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Aug 14, 2001 12:53 PM

Question . . .

  • c

Is Chivas Regal Scotch Kosher? This question was asked today on the radio show "Food Talk" and now I'm curious. How would you find out which spirits are Kosher? I don't believe any are labeled as wines are.

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  1. I once had a facinating conversation with an Orthodox rabbi regarding the kashrut of scotch. The problem, it seems, is that most scotch whiskies are aged --at least partially -- in old sherry barrels. In order for the scotch to be kosher the sherry would have had to have been kosher. According to the rabbi only a scotch that was aged exclusively in bourbon barrels -- Glenmorangie 10 year old single malt whisky, for example -- could possibly be kosher, at least if one were not overly concerned with the question of whether the distiller was shomer shabbat.

    There are lines of kosher spirits. I know I have seen kosher vodka, gin, bourbon, cognac, and cordials in a liquor store in Monsey which, for those not from NY, is the home of many Orthodox and Hassidic Jews.

    6 Replies
    1. re: Deven Black

      Yes, thank you for that explanation. I suspected it might have to do with the aging process. Bourbon is aged in barrels that have never been used for anything else. Would that make it Kosher?

      1. re: christina z

        The way the rabbi explained it was that spirits are inherently kosher parve because they have neither animal ingredients nor "fruit of the vine" as sherry does.

        Bourbon barrels have the additional advantage of being charred which, again according to the rabbi, burns off anything that might possibly have contaminated them.

        The only issue remaining is whether the distillery is shomer shabbos, which may or may not matter depending on the strictness of one's individual observation.

        1. re: Deven Black

          ALl beer is kosher. I believe that other hard liquor is as well (e.g. vodka, gin). If it is flavoured in any way, (e.g. Malibu rum) then it needs kosher certification. Anything with a grape product in it needs certification, which actually is the reason why grape juice also needs to be kosher (sorry, Welch's grape juice isn't kosher, but their soda is because it's all artificial).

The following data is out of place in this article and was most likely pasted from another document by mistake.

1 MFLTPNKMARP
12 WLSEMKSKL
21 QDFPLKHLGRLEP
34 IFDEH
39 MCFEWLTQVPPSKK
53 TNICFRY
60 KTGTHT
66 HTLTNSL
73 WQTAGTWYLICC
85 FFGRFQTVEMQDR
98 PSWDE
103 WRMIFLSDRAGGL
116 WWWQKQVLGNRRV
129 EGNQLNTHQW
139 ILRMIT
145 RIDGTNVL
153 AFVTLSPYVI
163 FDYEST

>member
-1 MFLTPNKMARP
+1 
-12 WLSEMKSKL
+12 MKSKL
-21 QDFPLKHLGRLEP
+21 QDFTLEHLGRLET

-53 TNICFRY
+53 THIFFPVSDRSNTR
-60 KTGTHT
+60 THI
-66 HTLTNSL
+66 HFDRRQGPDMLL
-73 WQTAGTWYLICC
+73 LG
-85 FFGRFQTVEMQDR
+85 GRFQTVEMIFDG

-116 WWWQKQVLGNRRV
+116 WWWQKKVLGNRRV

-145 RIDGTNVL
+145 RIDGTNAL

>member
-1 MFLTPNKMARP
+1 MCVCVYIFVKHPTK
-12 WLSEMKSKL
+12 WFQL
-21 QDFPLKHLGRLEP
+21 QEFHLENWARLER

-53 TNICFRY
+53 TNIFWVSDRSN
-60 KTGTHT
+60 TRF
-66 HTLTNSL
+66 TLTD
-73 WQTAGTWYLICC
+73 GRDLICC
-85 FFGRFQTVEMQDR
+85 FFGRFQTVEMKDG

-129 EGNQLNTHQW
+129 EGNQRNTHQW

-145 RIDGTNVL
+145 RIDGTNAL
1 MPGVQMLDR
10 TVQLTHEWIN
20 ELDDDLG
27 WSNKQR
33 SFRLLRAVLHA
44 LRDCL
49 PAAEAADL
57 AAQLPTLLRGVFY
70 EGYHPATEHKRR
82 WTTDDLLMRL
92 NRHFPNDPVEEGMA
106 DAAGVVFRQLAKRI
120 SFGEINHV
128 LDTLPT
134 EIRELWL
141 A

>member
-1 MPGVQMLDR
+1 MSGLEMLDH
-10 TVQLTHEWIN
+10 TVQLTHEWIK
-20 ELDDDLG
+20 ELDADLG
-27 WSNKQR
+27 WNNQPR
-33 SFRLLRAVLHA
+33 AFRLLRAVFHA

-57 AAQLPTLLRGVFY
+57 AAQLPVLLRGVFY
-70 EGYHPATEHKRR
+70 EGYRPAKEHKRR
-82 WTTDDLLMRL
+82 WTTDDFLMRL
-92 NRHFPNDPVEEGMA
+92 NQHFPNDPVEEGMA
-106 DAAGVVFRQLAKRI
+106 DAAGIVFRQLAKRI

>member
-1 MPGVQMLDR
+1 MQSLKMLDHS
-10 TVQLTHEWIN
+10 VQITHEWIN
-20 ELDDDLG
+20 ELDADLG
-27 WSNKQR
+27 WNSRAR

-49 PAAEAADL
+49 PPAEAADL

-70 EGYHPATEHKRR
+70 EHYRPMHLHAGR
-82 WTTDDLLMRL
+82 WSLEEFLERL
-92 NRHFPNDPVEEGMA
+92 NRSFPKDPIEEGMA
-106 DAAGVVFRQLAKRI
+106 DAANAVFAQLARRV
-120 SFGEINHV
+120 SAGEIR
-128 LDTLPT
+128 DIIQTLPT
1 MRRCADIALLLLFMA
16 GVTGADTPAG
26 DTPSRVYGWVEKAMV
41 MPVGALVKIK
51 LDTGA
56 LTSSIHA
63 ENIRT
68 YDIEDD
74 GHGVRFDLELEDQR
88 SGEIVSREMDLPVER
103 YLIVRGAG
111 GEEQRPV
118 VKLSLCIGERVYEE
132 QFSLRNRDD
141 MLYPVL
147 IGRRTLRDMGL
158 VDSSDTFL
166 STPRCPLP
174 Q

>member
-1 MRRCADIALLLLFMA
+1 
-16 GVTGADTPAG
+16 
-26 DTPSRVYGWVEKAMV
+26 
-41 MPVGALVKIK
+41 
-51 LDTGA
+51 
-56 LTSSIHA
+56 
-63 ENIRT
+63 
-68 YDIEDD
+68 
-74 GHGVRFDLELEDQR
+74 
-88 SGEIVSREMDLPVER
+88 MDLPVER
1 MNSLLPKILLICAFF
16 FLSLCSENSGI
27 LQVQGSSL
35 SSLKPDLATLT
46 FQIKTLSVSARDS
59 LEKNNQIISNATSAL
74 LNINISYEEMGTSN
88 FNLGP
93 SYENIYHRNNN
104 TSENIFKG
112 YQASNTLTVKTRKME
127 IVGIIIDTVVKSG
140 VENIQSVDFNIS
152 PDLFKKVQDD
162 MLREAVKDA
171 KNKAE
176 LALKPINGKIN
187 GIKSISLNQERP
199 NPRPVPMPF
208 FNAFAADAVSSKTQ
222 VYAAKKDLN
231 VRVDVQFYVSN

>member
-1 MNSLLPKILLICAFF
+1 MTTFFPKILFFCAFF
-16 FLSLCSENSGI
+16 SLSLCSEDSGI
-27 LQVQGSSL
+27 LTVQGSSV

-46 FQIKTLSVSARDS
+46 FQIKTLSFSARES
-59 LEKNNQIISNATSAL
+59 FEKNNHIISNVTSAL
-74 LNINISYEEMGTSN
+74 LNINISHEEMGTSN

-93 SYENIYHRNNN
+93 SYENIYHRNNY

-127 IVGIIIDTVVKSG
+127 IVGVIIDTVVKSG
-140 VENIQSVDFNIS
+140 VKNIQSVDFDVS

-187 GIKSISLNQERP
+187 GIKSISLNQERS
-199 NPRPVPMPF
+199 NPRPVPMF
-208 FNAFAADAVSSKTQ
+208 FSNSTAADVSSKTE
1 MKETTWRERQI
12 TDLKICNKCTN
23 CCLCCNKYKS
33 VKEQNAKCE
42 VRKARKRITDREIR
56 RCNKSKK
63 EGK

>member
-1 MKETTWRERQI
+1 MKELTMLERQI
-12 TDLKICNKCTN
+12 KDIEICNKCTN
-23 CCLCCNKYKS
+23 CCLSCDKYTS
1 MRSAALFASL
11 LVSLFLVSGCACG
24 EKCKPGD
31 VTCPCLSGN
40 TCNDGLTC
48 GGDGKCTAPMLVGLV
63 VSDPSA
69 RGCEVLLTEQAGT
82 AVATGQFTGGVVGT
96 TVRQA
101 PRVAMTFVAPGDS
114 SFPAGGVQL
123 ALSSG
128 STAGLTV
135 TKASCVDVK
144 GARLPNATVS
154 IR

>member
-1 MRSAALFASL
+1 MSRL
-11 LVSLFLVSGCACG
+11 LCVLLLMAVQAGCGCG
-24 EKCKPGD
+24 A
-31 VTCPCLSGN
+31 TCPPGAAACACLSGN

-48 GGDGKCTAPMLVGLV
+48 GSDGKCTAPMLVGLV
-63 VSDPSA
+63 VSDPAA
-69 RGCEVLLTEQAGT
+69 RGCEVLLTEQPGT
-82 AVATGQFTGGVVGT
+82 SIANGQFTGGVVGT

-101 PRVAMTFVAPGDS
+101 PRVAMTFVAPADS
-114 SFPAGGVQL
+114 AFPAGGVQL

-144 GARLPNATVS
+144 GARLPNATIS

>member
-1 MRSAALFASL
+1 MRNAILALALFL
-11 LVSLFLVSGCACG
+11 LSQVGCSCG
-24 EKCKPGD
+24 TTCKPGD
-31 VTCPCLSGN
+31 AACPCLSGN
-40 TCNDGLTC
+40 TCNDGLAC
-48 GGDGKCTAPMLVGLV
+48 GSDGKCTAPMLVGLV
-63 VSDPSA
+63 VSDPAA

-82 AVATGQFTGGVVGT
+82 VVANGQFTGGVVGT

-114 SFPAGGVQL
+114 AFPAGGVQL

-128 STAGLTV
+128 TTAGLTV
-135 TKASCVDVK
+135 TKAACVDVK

1. re: Rachel Molly

            Hi, I was just wondering why wine would be considered unkosher these days, since it's a fruit. The precaution for kosher wine, as I understand it, was that it was not to have been sanctified for pagan use. But, paganism doesn't exist anymore, at least not where wine is made (e.g. France), and in huge factories, will there actually be people sanctifying wine for any purpose?

            Likewise, I can't figure out why kosher wine would become unkosher if touched by a non-Jew (e.g. a christian).

            Please, enlighten me. These questions are tormenting me lately.


            1. re: SY

              The prohibition on wine that has been moved by someone who isn't Jewish is based on two reasons. One is that he may have dedicated it to a foreign god, and the other is to remind Jews, when they socialise with those who aren't, to keep a certain distance so that it doesn't lead to intermarriage, Gd forbid. The second reason obviously applies in full force; but even the first reason, which may seem obsolete in most places, still has the force of law because it was legislated by the Sanhedrin, and nobody today has the power to repeal it.

              Actually, idolatry is common in France - Judaism considers many forms of Christianity, including Catholicism, to be idolatrous. However, you are correct in saying that it is unlikely that a Catholic worker at a French winery will have dedicated any of the wine to his god, and for this reason the consensus among the Tosafists (experts in Jewish law in 12th century France) was that it was OK to sell the wine, but not to drink it. (Wine that has been dedicated to a foreign god may not be sold, or even given away - it must be destroyed.)

              (There were some Tosafists who held that Catholicism wasn't precisely idolatrous, but something in the middle, which they called `shituf', but this seems to have been a minority opinion. The majority of authorities ruled that Catholicism was idolatry, but that for one reason or another French wine did not have the full status of `yayin nesech', and thus could be sold.)

              Sorry for going on at such length...

              1. re: Zev Sero

                Zev, no problem at all about the length. . .thanks so much for your helpful answer.